Still the Boss

It has become common practice for law firms to outsource many aspects of their business operations, from secretarial services to accounting to information management. But some firms have gone a step further by contracting out all of their human resources functions.

Farming out such administrative tasks as payroll, employee benefits and workers’ compensation to employee leasing companies commonly known as professional employer organizations—is a tantalizing option for law firms. The firm relieves itself of the burden of administering human resources matters while being able to offer employees a wider variety of health insurance and other benefits at reduced rates as part of a larger pool of employees represented by the outsource company.

But certain ethics considerations come into play when a law firm’s personnel, including lawyers, technically become employees of another entity.

Virtually all the states that have issued ethics opinions on this topic conclude that it is permissible for law firms to outsource their human resources functions as long as appropriate ethics safeguards are in place.

Professional independence for lawyers is the primary ethics principle that comes into play. Accordingly, the nature of the relationship between the professional employer organization and the law firm is of paramount importance.

An opinion issued by the District of Columbia Bar states that an outsourcing arrangement violates ethics rules when the PEO retains “actual” authority rather than “legal” authority over the law firm’s employees. Opinion 304 (2001).

Other state ethics authorities reached similar conclusions in Texas Opinion 560 (2005), North Carolina Formal Opinion 6 (2003) and Connecticut Informal Opinion 02-08 (2002).

The principle of professional independence is set forth in Rule 5.4 of the ABA Model Rules of Professional Conduct, which are the basis for rules of professional conduct for lawyers in most states.

Law firms must exercise strict management and control over all employees—lawyers and nonlawyers alike—to comply with Model Rule 5.4(d), which prohibits lawyers from allowing nonlawyers to interfere with their professional judgment.

Model Rule 5.4(a) prohibits a law firm from splitting legal fees with nonlawyers, meaning that payments to the employee leasing company may not be a function of fees earned by the law firm. Instead, it is generally permissible for the firm to reimburse the company for payroll expenses, supplemented by an administrative fee.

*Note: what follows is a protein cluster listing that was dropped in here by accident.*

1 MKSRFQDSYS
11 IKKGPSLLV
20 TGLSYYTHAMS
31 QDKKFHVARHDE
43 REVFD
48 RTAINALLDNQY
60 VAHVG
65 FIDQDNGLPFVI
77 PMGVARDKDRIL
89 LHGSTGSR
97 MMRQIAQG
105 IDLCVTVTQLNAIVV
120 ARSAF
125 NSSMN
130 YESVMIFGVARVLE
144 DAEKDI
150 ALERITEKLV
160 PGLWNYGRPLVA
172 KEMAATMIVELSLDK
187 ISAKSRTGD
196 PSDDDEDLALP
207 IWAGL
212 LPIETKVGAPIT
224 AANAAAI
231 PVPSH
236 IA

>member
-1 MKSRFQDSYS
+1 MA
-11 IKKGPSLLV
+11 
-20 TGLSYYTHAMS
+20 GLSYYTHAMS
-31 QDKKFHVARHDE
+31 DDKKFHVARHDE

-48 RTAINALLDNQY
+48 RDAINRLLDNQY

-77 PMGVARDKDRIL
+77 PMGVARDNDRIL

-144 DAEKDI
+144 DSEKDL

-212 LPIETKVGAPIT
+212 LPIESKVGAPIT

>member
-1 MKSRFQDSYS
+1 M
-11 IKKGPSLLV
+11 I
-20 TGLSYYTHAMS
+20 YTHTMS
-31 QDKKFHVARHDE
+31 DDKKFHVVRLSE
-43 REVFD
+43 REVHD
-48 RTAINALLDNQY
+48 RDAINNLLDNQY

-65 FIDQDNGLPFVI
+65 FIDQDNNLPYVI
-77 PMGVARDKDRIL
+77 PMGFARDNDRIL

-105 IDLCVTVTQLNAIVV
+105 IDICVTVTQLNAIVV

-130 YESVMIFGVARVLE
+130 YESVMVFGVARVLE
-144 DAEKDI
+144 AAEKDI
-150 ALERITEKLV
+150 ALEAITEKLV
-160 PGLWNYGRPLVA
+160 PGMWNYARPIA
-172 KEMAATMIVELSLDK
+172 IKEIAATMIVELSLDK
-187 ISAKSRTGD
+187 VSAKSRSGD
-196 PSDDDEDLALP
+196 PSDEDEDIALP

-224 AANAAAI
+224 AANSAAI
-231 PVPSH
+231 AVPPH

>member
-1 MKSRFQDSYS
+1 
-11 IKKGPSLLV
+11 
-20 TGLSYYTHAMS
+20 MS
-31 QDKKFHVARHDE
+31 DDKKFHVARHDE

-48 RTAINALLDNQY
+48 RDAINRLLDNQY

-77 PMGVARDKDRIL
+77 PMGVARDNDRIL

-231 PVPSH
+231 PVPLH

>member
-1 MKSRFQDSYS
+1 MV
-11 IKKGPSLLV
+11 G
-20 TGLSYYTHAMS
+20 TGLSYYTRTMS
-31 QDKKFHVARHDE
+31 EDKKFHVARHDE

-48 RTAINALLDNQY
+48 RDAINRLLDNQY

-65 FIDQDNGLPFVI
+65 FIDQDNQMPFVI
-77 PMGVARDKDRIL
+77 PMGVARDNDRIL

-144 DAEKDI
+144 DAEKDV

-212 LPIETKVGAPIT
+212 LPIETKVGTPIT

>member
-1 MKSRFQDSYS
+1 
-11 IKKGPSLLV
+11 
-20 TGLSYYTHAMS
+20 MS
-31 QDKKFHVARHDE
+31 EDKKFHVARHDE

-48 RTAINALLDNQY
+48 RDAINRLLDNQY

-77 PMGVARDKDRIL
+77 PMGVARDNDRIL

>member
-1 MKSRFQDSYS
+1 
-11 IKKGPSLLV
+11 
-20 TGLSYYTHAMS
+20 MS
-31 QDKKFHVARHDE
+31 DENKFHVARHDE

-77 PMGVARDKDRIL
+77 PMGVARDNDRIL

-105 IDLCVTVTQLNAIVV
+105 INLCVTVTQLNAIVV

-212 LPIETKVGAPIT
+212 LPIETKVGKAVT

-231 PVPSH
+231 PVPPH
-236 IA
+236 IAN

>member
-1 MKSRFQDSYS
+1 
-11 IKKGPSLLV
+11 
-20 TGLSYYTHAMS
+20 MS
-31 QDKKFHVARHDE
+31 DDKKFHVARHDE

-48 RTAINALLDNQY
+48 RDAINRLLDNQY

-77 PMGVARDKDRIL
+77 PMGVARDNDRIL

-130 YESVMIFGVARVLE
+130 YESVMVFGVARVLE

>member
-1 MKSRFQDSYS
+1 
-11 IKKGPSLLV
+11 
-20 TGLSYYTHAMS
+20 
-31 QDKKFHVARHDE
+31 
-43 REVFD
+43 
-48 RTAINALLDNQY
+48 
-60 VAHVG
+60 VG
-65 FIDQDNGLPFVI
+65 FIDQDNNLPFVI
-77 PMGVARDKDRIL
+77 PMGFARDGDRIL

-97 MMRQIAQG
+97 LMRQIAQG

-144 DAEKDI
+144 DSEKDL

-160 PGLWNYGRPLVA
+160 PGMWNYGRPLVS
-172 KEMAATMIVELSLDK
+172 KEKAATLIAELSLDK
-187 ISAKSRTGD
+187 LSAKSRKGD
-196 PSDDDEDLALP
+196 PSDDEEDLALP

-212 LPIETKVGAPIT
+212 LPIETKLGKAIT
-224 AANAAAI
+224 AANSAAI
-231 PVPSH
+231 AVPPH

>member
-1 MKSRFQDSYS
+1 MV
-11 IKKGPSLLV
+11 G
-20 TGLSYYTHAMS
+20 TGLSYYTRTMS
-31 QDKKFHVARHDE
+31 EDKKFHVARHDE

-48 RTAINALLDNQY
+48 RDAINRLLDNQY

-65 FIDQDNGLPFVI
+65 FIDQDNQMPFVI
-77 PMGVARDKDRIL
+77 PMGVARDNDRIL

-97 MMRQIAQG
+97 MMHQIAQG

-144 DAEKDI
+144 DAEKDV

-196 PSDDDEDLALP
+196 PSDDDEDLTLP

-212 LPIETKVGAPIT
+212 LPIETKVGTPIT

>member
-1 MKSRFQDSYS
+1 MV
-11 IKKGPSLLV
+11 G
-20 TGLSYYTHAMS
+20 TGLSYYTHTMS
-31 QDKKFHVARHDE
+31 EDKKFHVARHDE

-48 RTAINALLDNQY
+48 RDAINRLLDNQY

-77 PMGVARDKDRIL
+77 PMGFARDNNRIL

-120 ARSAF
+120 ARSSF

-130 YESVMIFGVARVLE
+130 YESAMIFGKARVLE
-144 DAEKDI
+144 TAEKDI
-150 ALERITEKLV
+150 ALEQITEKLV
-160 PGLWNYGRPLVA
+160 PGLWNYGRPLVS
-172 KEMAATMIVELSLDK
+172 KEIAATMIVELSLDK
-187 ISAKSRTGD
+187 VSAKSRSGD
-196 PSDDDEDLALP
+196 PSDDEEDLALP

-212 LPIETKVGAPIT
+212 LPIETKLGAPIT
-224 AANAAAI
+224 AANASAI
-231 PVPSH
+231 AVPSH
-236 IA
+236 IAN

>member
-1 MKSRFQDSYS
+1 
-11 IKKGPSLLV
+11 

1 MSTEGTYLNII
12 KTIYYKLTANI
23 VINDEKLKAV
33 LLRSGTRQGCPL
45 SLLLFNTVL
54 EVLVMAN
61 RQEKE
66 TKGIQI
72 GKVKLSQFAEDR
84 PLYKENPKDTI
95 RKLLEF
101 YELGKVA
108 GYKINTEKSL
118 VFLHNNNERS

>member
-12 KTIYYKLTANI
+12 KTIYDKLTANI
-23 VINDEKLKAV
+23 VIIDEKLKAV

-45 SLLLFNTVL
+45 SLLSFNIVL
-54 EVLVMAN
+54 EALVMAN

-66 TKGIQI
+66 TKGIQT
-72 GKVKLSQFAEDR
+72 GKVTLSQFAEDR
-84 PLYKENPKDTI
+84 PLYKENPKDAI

Under Model Rule 5.1, partners and other lawyers with management or supervisory authority “shall make reasonable efforts to ensure” that lawyers at the firm “conform” to professional conduct rules. Model Rule 5.3 imposes a similar obligation on lawyers to ensure that the work of nonlawyer employees is “compatible” with lawyer ethics rules.

The Ethics Checklist

Under Model Rule 1.6 (confidentiality of information), lawyers must ensure that the employee leasing company does not have access to confidential client information. Rule 1.15 (Safekeeping Property) imposes a similar obligation on lawyers to safeguard client property.

Conflicts issues may arise under Model Rule 1.7 (Conflict of Interest: Current Clients) and Model Rule 1.9 (Duties to Former Clients). The Illinois State Bar Association’s Committee on Professional Ethics concluded that it would be improper for a lawyer “employed” by a PEO to continue working for the company if the interests of his client are adverse to those of a client of another lawyer employed by the same leasing company. Opinion 90-23 (1991).

Both Illinois and the District of Columbia have concluded that it may be necessary for a law firm to disclose employee leasing arrangements to clients.

As more firms consider launching employee leasing arrangements, they must be sure that they’ve carefully gone over their “preflight” ethics checklist.

Kathryn A. Thomspon is research counsel for the ABA Center for Professional Responsibility.

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